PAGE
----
Ahead of Disney’s acquisition of Fox earning final approval, Mouse House CEO Bob Iger saw his salary slashed by $13.5 million—hardly an injustice considering he had already taken home $65.7 million last year. The cut was in anticipation of Iger receiving a new deal, one that advisory firm Institutional Shareholder Services predicted in early 2018 could pay the CEO as much as $423 million all in over the next four years. None of this appears to sit well with Abigail Disney, the granddaughter of Disney co-founder Roy O. Disney and daughter of Disney executive Roy E. Disney.
Disney described Iger’s compensation package as “insane” in a new Fast Company report, while still taking great pains to praise the CEO himself. “I like Bob Iger. Let me be very clear. I think he’s a good man,” she said. However, she added, “I think he’s allowing himself to go down a road that is the road everyone is going down.”
Per Fast Company and an Equilar study, Iger’s bottom line was 1,424 times that of the average Disney employee.
The Magic Kingdom responded to Fast Company regarding its compensation: “Disney has made historic investments to expand the earning potential and upward mobility of our workers, implementing a starting hourly wage of $15 at Disneyland that’s double the federal minimum wage, and committing up to $150 million for a groundbreaking education initiative that gives our hourly employees the opportunity to obtain a college or vocational degree completely free of charge.”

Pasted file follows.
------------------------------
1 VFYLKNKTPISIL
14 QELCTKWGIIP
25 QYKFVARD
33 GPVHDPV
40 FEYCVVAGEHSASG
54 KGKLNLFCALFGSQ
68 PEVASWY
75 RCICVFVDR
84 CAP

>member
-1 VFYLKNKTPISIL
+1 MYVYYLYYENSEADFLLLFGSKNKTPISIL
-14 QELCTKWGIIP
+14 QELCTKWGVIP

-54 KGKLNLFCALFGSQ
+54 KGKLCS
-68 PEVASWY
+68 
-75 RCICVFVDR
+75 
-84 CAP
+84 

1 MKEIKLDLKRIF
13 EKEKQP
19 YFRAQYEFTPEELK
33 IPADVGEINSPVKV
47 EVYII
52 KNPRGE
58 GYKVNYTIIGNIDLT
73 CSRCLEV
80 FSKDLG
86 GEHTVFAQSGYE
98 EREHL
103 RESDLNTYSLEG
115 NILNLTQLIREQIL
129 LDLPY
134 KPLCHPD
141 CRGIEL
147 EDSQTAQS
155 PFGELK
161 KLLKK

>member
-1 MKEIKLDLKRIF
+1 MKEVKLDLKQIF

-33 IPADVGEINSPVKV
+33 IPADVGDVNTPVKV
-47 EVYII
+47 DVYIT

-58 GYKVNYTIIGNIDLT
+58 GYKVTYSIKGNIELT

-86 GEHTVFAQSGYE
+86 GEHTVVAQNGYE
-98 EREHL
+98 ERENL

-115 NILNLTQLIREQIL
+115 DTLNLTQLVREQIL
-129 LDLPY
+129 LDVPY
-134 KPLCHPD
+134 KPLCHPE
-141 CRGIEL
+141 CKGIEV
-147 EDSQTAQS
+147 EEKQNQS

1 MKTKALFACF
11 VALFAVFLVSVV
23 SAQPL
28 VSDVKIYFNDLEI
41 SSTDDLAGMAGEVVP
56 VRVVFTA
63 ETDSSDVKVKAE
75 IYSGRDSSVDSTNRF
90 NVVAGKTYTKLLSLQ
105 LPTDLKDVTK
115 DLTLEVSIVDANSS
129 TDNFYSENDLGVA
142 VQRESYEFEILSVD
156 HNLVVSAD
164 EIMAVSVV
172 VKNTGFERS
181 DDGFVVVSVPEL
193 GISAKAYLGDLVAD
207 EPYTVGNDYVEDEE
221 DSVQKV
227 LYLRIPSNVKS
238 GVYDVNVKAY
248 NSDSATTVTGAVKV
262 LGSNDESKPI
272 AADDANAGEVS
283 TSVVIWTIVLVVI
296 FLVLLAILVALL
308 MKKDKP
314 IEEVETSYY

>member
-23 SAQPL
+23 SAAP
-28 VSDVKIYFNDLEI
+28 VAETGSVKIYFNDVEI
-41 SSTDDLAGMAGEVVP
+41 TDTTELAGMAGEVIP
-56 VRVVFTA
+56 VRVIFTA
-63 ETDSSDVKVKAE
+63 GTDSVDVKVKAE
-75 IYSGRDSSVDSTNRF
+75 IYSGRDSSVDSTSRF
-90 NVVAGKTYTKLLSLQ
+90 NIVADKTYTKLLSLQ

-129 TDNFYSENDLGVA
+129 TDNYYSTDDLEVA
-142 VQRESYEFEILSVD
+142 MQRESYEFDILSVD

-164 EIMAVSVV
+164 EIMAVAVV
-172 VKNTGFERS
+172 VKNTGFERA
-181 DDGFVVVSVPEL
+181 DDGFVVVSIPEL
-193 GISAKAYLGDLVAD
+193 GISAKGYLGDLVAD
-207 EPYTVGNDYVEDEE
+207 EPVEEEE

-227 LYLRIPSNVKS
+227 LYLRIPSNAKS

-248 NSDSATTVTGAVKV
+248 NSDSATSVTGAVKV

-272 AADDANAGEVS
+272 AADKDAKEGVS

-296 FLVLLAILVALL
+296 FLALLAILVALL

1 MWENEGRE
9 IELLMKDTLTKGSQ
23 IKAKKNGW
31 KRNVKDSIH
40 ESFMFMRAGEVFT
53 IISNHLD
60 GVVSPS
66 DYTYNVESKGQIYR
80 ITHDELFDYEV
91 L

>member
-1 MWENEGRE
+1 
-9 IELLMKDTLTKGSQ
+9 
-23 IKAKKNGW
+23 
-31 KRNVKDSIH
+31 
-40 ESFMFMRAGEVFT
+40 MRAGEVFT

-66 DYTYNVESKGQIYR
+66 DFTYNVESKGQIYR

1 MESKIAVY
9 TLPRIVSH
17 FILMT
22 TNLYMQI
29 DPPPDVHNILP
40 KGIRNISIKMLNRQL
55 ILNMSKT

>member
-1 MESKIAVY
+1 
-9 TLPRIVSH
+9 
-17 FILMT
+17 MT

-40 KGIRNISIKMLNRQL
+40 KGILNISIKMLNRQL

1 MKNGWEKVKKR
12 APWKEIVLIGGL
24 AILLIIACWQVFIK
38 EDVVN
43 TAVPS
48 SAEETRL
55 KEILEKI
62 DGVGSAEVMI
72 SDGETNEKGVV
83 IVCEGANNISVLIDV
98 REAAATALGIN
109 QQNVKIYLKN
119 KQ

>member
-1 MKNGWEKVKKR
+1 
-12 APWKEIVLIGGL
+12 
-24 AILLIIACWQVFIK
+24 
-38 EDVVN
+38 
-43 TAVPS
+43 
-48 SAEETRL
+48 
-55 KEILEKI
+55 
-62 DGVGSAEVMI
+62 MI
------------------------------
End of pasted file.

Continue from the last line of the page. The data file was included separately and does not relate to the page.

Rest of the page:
Abigail Disney reiterated her comments on Sunday from her personal Twitter account in a lengthy thread.
If Iger were to receive the full $420 million-plus incentive-laden compensation package projected by Institutional Shareholder Services over the next four years, it would make him one of the decade’s highest-earning CEOs in the United States. (WarnerMedia CEO John Stankey saw his pay increase by 64 percent in 2018, topping $16.6 million.)
Since Iger was named CEO in 2005, Disney has acquired several marquee studios, including Pixar (2006), Marvel Entertainment (2009), Lucasfilm (2012) and Fox (2019). Moving forward, Iger has said that “direct-to-consumer” business will be the company’s top priority. Later this year, Disney will roll out its standalone streaming service, Disney+.